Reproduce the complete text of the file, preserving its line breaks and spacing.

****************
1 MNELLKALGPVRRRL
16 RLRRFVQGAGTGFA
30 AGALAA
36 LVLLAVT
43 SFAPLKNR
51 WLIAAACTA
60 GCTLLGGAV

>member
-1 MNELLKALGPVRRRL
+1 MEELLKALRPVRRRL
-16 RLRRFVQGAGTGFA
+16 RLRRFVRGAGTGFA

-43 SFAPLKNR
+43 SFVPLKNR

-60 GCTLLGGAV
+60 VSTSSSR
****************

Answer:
1 MNELLKALGPVRRRL
16 RLRRFVQGAGTGFA
30 AGALAA
36 LVLLAVT
43 SFAPLKNR
51 WLIAAACTA
60 GCTLLGGAV

>member
-1 MNELLKALGPVRRRL
+1 MEELLKALRPVRRRL
-16 RLRRFVQGAGTGFA
+16 RLRRFVRGAGTGFA

-43 SFAPLKNR
+43 SFVPLKNR

-60 GCTLLGGAV
+60 VSTSSSR